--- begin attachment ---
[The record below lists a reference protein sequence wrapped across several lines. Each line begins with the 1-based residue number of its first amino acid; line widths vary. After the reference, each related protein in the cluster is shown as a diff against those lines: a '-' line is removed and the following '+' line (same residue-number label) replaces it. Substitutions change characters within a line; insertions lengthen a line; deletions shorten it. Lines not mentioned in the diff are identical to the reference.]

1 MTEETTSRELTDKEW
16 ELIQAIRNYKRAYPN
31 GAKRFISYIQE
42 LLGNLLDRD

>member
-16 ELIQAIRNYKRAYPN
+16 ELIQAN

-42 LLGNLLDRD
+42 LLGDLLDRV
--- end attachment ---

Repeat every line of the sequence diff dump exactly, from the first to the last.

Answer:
[The record below lists a reference protein sequence wrapped across several lines. Each line begins with the 1-based residue number of its first amino acid; line widths vary. After the reference, each related protein in the cluster is shown as a diff against those lines: a '-' line is removed and the following '+' line (same residue-number label) replaces it. Substitutions change characters within a line; insertions lengthen a line; deletions shorten it. Lines not mentioned in the diff are identical to the reference.]

1 MTEETTSRELTDKEW
16 ELIQAIRNYKRAYPN
31 GAKRFISYIQE
42 LLGNLLDRD

>member
-16 ELIQAIRNYKRAYPN
+16 ELIQAN

-42 LLGNLLDRD
+42 LLGDLLDRV